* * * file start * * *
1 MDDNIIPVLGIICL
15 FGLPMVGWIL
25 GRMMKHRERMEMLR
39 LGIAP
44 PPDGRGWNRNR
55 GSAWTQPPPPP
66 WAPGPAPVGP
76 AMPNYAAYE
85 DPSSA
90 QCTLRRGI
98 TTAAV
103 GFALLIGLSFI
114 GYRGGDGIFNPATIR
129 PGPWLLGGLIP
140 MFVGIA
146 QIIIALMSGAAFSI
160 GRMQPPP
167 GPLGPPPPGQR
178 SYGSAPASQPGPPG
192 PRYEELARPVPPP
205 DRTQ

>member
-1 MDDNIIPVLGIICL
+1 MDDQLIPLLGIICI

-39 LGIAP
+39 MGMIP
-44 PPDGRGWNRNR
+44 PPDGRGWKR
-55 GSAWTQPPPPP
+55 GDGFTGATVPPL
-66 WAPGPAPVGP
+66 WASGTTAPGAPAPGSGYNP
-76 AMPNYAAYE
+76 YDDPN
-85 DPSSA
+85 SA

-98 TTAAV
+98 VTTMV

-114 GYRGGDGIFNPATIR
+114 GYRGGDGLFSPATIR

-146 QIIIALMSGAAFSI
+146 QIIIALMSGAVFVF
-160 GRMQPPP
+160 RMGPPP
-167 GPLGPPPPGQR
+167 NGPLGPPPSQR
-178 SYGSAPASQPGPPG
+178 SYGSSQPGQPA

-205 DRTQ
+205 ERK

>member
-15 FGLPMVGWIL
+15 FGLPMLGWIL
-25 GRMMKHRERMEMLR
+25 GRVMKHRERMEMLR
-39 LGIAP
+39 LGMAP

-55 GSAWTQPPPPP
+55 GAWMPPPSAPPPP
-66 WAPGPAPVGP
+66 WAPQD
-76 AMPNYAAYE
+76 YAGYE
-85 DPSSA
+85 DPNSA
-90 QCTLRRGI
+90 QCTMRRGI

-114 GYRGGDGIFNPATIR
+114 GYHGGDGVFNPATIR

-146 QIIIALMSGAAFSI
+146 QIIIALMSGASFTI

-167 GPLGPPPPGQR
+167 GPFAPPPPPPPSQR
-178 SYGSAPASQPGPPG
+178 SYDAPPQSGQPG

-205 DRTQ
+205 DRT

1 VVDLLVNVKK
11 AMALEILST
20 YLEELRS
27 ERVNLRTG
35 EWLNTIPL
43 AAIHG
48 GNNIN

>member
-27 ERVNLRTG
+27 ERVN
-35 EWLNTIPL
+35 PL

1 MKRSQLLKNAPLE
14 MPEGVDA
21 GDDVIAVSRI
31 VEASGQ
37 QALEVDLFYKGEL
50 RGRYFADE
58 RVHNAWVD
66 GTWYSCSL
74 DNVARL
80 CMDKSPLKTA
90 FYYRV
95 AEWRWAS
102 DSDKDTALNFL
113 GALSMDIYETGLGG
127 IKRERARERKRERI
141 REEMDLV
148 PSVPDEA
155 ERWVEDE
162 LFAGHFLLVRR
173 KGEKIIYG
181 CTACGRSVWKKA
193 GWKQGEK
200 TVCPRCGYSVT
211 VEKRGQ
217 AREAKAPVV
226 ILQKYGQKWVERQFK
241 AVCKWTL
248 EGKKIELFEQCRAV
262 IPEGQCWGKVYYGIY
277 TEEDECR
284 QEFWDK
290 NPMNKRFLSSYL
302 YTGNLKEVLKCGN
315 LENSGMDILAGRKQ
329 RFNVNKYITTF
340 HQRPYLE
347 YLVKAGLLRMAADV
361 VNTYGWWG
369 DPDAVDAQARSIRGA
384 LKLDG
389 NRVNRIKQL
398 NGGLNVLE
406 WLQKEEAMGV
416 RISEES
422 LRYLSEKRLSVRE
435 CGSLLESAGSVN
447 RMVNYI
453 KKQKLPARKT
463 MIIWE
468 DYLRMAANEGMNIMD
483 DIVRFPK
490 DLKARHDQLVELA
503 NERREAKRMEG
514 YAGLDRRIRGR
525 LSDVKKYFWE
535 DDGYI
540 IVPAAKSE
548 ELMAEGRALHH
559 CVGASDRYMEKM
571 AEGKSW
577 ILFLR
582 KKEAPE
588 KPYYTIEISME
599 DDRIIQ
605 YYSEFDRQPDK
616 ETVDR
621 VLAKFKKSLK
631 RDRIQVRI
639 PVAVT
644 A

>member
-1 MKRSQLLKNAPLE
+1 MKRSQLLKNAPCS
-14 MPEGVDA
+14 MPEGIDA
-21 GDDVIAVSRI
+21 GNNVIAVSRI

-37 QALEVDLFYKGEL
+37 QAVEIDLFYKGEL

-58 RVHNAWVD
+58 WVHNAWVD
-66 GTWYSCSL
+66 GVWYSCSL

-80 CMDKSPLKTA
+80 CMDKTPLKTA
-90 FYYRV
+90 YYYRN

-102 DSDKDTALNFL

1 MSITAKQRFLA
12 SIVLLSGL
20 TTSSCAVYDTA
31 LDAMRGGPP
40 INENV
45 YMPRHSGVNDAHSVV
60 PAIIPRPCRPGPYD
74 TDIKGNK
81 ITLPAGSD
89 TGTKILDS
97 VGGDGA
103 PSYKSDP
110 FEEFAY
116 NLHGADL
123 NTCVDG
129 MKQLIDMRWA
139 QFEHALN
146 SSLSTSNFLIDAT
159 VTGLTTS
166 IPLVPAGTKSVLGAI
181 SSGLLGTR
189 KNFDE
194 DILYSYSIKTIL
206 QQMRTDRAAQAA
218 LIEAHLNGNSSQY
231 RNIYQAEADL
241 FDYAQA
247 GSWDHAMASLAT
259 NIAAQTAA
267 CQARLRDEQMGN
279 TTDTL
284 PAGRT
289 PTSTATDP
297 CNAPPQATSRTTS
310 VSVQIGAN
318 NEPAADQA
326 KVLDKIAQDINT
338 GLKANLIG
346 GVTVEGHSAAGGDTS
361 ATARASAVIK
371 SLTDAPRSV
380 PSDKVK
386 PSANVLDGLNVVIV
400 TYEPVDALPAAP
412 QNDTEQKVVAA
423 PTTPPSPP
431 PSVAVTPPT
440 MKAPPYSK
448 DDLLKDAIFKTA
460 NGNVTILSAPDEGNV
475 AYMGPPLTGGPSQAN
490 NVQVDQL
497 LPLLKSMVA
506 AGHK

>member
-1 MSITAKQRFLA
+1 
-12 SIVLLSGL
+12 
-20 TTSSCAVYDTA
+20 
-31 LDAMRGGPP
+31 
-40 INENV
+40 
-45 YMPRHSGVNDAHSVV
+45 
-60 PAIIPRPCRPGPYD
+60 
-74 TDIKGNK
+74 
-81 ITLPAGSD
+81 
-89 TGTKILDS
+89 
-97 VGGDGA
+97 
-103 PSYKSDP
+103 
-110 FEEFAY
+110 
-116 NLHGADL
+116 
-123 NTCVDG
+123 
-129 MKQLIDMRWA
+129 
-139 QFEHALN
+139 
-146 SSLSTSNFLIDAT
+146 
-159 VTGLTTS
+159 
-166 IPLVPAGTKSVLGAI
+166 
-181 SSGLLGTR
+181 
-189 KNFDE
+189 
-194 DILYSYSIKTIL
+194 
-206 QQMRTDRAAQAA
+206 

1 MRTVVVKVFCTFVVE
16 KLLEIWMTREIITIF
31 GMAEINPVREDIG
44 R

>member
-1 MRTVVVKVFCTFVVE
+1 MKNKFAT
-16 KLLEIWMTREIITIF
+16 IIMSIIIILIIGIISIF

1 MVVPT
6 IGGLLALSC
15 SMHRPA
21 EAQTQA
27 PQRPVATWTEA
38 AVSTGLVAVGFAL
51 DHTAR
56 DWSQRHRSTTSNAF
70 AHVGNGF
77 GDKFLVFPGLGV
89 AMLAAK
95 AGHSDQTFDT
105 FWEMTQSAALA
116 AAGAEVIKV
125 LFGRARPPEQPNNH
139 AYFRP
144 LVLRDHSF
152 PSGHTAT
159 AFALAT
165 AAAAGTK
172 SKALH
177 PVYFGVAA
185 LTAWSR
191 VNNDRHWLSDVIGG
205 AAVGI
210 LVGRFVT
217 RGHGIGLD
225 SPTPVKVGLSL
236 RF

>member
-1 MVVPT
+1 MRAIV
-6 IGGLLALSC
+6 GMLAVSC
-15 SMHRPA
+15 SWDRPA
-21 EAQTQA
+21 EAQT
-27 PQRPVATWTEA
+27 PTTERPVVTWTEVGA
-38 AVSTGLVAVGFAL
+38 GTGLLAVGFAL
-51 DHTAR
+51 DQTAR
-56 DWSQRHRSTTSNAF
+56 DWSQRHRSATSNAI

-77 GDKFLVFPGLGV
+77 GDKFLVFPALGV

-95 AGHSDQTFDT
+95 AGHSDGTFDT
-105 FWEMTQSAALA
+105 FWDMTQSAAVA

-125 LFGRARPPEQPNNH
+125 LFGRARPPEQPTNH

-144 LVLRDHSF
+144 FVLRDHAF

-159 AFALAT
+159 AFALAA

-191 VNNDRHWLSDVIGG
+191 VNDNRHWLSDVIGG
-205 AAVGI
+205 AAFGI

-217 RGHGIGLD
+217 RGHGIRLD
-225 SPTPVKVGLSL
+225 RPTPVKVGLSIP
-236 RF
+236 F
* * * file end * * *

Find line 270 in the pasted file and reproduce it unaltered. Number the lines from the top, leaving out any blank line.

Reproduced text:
+159 